Last Friday, I’d closed the office at 1.00pm because (a) it was Friday and (b) I had a round of golf to get in. I can do this because (a) we don’t care about our clients and (b) we are fundamentally bone-idle.
It’s at this point that it dawned on me that this article is destined for a lawyers’ publication rather than a wider audience, so I have to reassure readers that none of the last paragraph was true, apart from it being Friday. It had just gone five thirty, and I was experiencing the simple pleasure of sitting outside a pub in the centre of London. The day had gone well – we’d exchanged a decent number of matters and all our completions had actually happened. On time. Which was nice.
The serene tranquillity that is All Bar One in Leicester Square was shattered by a phone call from my IT manager, who explained that “we’d just moved a couple of desks, plugged in a phone and that had caused the entire network to fail”. Even though it was after close of business, the call did bring the mood down a touch.
Fail to prepare, prepare to fail
No doubt you, like everyone else in the working world has been given the time honoured lecture about how much more successful you would be, if only you took time to prepare. Obviously, no one ever takes that advice, but I reckon even if they did, it wouldn’t make much of a difference in any event.
Over the last twelve months we’d focussed all our efforts on our cloud migration strategy – it was time well spent but in doing so, we had ignored technology’s poor relation; hardware. Anyone with a passing knowledge of technology knows that software is the equivalent of the long-haired surfer dude who just moved into the penthouse flat upstairs, as compared to hardware, who is the maiden aunt who’s been renting the ground floor maisonette since the 70’s.
Hardware typically sits quietly in the corner of the server room; the most excitement it exhibits is an indicator light that blinks orange instead of the usual steady green. With software, it’s distributed cloud solutions that eliminate the afternoon All Bar One upsets, whereas with hardware, protection is provided by hot and cold standby equipment.
The number of users we have in our Guildford office means we need two standard 48 port switches – not expensive and easy to install, but the sort of thing that typically ends up as a hideously multi-coloured spaghetti-like mess of wires. The best thing about switches is they never go wrong – at least, these hadn’t in the last 10 years. Ideally, you should have an identical switch that is wired up, ready to kick into life immediately in the event of the switch failing – the hot standby.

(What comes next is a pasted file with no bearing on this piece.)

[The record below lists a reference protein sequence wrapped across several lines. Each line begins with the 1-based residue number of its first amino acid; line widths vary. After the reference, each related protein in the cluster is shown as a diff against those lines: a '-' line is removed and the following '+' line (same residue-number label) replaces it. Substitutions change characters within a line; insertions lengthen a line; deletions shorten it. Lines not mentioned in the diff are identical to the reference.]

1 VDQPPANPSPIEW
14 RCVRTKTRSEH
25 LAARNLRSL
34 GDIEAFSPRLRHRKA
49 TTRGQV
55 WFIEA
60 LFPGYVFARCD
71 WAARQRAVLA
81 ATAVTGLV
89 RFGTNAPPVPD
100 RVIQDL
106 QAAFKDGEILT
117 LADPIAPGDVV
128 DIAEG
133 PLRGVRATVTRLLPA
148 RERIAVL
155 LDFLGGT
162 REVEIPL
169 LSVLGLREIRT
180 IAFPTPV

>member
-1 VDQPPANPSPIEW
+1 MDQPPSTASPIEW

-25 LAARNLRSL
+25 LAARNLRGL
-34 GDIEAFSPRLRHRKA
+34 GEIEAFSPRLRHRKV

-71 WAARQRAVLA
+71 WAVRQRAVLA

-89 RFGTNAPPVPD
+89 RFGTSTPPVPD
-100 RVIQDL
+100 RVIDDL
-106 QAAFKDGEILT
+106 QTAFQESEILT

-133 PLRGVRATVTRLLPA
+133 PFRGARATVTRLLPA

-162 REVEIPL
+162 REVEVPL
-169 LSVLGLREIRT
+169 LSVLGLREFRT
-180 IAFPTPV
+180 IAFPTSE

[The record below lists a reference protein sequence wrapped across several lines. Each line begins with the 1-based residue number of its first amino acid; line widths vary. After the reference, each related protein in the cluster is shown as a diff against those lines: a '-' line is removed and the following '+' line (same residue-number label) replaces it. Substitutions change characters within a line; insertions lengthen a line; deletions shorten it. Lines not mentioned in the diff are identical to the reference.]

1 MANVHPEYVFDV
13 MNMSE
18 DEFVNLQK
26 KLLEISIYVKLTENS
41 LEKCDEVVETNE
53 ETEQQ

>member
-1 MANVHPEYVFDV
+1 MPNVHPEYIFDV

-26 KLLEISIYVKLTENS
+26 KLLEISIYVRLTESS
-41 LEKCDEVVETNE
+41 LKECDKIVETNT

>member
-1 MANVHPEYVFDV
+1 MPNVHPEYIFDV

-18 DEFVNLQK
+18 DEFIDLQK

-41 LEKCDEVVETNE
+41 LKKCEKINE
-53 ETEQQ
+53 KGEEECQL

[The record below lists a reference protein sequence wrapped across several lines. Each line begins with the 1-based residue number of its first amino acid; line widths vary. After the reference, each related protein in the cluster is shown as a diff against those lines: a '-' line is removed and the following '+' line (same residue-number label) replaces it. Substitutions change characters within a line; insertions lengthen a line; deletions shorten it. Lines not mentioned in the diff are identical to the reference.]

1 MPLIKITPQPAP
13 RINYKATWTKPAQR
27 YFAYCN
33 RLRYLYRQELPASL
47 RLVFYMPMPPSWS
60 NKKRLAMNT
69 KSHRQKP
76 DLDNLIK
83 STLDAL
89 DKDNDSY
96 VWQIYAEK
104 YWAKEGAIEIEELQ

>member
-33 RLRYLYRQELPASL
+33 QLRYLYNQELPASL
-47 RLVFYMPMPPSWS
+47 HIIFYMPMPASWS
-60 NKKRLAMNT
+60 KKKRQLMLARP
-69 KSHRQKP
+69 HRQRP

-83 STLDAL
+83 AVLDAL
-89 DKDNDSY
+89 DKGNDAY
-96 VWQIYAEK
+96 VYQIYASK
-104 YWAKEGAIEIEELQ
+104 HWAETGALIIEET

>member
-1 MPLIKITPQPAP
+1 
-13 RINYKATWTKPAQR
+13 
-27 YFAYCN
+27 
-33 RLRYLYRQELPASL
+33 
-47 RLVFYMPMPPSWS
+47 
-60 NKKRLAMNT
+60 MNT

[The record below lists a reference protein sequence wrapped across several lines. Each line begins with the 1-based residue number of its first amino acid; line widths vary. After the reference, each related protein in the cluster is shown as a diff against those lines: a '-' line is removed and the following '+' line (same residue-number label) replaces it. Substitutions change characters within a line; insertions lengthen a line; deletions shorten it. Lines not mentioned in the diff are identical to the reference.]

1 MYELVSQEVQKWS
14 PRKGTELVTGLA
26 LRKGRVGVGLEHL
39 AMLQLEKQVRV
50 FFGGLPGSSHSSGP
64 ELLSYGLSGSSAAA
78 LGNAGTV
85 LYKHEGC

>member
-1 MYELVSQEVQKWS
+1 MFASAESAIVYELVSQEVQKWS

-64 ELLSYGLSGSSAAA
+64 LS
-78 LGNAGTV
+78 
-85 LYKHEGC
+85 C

But we didn’t have a hot standby. We weren’t even sure how to wire one up, and so, to quote David Mitchell in Peep Show “we stuck it on the laterbase”. We did have some spare switches in the cupboard – a 48 port and a 24 port, which meant we were annoyingly, 24 ports short. We had another 48 port in London, but naturally, it was wired into a server cabinet that was 40 miles away up the A3.
All we had to do was find someone competent and sober enough on a Friday night to go into the office, unwire the switch and bring it down to Guildford before 8.00am the following morning. Obviously, such an individual was tricky to find, so we reached a compromise on the sobriety bit and managed to extract the switch and get him on an early train down to Guildford. We then spent an entire Saturday trying to work out why half the ports on the new switches weren’t recognised. By 8.00pm that evening after a herculean effort, the operations team managed to get the thing working. Apart from a couple of phones in our meeting rooms. Obviously.
What did we learn from this?
Without working hardware, businesses simply cannot function.
You need much more spare kit than you think you could ever possibly need. We figured a single switch failure was remote, but never considered that both could possibly fail at the same time.
It’s worth remembering that it’s the dowdy maiden aunt on the ground floor who is going to sign for that critical Amazon delivery you’ve been waiting for, while the surfer dude in the penthouse is more likely to flood your flat because he left the shower running.
Peter Ambrose is the owner and Managing Director of The Partnership – a boutique legal provider specialising in the delivery of transparent and ultra-efficient conveyancing services.
Peter Ambrose: email@example.com, 01483 579978
Press enquiries: Tracy Holland, firstname.lastname@example.org 01483 579978